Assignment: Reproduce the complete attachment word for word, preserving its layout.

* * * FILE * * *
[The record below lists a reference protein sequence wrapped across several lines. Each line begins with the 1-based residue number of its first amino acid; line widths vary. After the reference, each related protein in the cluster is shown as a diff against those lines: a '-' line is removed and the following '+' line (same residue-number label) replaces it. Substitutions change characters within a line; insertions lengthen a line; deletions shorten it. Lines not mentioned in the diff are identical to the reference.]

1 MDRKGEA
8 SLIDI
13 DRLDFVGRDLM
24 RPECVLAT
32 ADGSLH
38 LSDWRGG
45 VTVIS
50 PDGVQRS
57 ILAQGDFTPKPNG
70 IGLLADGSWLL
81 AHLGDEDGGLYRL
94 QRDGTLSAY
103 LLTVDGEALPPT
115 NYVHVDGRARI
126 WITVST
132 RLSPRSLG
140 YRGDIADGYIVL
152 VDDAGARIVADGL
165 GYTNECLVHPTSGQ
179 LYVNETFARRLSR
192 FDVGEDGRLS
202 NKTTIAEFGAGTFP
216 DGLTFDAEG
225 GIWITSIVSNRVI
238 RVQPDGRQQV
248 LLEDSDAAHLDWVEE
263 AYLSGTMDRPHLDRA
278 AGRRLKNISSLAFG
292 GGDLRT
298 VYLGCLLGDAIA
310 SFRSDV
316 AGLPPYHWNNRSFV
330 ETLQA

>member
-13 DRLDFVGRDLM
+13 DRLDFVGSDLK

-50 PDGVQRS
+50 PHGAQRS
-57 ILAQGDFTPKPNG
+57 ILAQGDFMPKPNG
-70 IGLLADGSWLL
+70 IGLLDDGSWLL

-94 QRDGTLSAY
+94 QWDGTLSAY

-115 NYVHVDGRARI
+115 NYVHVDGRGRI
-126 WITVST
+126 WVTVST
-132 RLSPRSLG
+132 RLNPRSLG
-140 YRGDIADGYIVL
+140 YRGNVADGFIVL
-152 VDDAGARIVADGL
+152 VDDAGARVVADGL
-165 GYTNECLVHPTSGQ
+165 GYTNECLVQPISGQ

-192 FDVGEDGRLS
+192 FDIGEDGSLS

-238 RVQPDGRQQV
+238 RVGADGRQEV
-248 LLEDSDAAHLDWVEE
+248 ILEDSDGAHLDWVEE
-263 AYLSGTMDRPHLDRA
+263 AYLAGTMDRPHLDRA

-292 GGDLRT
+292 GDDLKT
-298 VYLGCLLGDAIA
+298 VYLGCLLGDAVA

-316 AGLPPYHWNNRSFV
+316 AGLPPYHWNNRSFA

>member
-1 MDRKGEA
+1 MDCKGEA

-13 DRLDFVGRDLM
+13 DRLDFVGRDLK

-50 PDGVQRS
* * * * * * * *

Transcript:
[The record below lists a reference protein sequence wrapped across several lines. Each line begins with the 1-based residue number of its first amino acid; line widths vary. After the reference, each related protein in the cluster is shown as a diff against those lines: a '-' line is removed and the following '+' line (same residue-number label) replaces it. Substitutions change characters within a line; insertions lengthen a line; deletions shorten it. Lines not mentioned in the diff are identical to the reference.]

1 MDRKGEA
8 SLIDI
13 DRLDFVGRDLM
24 RPECVLAT
32 ADGSLH
38 LSDWRGG
45 VTVIS
50 PDGVQRS
57 ILAQGDFTPKPNG
70 IGLLADGSWLL
81 AHLGDEDGGLYRL
94 QRDGTLSAY
103 LLTVDGEALPPT
115 NYVHVDGRARI
126 WITVST
132 RLSPRSLG
140 YRGDIADGYIVL
152 VDDAGARIVADGL
165 GYTNECLVHPTSGQ
179 LYVNETFARRLSR
192 FDVGEDGRLS
202 NKTTIAEFGAGTFP
216 DGLTFDAEG
225 GIWITSIVSNRVI
238 RVQPDGRQQV
248 LLEDSDAAHLDWVEE
263 AYLSGTMDRPHLDRA
278 AGRRLKNISSLAFG
292 GGDLRT
298 VYLGCLLGDAIA
310 SFRSDV
316 AGLPPYHWNNRSFV
330 ETLQA

>member
-13 DRLDFVGRDLM
+13 DRLDFVGSDLK

-50 PDGVQRS
+50 PHGAQRS
-57 ILAQGDFTPKPNG
+57 ILAQGDFMPKPNG
-70 IGLLADGSWLL
+70 IGLLDDGSWLL

-94 QRDGTLSAY
+94 QWDGTLSAY

-115 NYVHVDGRARI
+115 NYVHVDGRGRI
-126 WITVST
+126 WVTVST
-132 RLSPRSLG
+132 RLNPRSLG
-140 YRGDIADGYIVL
+140 YRGNVADGFIVL
-152 VDDAGARIVADGL
+152 VDDAGARVVADGL
-165 GYTNECLVHPTSGQ
+165 GYTNECLVQPISGQ

-192 FDVGEDGRLS
+192 FDIGEDGSLS

-238 RVQPDGRQQV
+238 RVGADGRQEV
-248 LLEDSDAAHLDWVEE
+248 ILEDSDGAHLDWVEE
-263 AYLSGTMDRPHLDRA
+263 AYLAGTMDRPHLDRA

-292 GGDLRT
+292 GDDLKT
-298 VYLGCLLGDAIA
+298 VYLGCLLGDAVA

-316 AGLPPYHWNNRSFV
+316 AGLPPYHWNNRSFA

>member
-1 MDRKGEA
+1 MDCKGEA

-13 DRLDFVGRDLM
+13 DRLDFVGRDLK

-50 PDGVQRS